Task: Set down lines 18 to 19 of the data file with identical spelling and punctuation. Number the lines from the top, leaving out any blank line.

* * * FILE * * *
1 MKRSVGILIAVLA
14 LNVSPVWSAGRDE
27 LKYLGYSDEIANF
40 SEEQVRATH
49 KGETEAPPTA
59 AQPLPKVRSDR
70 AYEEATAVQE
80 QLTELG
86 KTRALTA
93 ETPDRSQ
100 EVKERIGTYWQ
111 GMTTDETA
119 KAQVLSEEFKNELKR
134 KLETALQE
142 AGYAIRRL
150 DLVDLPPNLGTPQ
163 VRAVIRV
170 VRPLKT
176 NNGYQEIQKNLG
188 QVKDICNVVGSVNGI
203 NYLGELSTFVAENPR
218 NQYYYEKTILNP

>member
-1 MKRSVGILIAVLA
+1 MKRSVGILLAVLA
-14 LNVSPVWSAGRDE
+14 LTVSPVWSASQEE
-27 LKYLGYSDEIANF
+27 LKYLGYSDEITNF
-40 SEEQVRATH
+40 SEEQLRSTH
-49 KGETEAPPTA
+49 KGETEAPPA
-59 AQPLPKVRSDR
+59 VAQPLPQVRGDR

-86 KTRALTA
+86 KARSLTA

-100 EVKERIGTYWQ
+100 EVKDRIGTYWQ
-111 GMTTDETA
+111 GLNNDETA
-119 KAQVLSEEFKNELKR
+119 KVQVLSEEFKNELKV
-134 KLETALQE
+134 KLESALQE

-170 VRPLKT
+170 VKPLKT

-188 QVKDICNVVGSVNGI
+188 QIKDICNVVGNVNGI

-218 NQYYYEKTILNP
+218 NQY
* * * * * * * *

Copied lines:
170 VRPLKT
176 NNGYQEIQKNLG